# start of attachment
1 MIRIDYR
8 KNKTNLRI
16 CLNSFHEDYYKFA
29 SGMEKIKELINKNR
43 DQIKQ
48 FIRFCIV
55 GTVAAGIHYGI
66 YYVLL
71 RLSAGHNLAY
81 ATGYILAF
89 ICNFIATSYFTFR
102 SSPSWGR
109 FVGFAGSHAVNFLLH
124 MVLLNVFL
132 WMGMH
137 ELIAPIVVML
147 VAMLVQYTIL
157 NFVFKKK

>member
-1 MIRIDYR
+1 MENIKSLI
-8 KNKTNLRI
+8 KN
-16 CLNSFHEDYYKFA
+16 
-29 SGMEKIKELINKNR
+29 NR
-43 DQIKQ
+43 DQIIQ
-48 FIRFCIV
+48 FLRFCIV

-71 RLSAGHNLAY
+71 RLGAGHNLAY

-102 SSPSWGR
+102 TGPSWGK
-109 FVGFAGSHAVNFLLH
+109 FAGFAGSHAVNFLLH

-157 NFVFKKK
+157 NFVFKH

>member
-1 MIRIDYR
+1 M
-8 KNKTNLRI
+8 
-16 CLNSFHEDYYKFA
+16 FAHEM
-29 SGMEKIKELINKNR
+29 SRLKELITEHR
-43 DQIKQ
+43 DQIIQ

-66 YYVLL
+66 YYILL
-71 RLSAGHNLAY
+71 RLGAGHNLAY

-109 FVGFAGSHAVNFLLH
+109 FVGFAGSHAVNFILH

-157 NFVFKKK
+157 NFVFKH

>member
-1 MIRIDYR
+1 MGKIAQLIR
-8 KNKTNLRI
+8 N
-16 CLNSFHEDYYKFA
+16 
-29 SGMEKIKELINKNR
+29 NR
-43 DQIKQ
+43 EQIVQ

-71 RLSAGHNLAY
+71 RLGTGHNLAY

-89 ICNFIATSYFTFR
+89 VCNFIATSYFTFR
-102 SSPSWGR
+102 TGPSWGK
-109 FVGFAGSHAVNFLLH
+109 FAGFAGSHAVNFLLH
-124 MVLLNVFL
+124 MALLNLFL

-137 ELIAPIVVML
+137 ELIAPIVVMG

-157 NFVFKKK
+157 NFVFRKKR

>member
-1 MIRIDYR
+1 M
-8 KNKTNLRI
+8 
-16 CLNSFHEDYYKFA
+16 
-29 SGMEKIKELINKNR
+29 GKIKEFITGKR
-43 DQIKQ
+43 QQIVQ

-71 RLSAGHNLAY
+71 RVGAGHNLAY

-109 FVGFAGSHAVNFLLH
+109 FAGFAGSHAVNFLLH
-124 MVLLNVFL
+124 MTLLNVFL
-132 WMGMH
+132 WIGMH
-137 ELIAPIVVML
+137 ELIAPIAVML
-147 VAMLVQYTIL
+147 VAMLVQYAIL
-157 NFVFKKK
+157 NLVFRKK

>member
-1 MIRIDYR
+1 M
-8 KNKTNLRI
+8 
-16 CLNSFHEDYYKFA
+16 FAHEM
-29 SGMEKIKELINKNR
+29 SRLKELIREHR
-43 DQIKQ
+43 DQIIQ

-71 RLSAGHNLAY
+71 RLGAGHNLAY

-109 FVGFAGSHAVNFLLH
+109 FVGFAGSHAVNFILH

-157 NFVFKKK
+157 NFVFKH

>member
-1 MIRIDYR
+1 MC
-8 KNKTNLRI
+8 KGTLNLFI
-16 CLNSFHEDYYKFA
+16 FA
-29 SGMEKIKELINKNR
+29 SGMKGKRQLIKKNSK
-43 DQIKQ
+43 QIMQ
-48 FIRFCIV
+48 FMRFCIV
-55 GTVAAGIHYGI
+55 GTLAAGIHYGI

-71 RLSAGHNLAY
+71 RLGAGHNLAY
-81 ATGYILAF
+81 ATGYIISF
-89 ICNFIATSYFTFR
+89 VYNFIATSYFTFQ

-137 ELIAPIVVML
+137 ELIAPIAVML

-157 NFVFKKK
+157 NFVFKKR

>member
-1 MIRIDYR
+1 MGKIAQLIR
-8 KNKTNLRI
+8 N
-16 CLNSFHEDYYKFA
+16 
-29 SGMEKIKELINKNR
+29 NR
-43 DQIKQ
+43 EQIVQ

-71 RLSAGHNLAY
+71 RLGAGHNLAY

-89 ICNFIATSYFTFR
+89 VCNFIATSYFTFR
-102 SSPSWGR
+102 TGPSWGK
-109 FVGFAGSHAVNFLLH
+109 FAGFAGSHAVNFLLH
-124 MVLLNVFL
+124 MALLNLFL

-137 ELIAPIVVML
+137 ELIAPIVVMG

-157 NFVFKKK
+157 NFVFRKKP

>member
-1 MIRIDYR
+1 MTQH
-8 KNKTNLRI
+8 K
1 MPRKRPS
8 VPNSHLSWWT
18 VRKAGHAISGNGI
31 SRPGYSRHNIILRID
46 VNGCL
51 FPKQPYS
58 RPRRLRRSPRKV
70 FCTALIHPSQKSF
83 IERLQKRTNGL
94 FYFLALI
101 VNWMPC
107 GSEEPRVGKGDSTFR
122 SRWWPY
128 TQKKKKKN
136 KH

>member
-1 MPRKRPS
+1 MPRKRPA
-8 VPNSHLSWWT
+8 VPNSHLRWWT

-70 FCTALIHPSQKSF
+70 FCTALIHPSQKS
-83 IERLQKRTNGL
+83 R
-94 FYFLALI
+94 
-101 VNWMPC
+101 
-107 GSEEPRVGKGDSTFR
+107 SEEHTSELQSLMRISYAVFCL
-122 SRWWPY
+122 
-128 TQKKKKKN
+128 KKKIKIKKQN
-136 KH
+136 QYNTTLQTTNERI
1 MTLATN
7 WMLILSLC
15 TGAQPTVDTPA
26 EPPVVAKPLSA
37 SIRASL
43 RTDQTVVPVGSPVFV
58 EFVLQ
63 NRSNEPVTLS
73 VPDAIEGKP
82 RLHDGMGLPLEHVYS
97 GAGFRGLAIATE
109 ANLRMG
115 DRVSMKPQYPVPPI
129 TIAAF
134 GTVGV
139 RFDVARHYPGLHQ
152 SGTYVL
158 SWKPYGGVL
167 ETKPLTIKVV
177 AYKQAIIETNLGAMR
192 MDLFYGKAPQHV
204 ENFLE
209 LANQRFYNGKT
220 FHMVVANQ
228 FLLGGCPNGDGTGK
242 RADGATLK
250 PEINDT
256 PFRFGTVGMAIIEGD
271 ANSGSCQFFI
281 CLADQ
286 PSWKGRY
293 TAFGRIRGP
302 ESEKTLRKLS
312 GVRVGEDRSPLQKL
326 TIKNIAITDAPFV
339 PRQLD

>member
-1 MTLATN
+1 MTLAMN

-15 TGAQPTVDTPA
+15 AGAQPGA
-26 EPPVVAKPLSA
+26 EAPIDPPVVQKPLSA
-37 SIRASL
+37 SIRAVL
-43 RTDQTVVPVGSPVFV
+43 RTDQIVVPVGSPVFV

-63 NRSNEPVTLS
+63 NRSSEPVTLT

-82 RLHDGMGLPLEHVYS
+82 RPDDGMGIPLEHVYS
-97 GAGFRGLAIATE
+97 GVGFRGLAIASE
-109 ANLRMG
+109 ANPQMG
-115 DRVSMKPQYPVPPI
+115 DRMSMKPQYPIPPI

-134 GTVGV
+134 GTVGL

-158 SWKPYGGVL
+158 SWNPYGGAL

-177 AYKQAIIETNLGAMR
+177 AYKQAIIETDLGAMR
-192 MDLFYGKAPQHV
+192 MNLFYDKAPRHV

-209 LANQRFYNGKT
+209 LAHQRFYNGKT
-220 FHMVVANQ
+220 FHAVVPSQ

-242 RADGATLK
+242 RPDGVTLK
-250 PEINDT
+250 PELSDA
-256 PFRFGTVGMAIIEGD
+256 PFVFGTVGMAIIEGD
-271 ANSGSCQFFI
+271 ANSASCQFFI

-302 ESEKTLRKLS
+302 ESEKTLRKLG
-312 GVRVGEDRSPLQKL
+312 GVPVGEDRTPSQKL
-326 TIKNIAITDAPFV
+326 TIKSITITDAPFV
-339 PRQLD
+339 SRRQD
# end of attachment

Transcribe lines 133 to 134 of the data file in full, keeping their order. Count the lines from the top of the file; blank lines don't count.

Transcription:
-29 SGMEKIKELINKNR
+29 SGMKGKRQLIKKNSK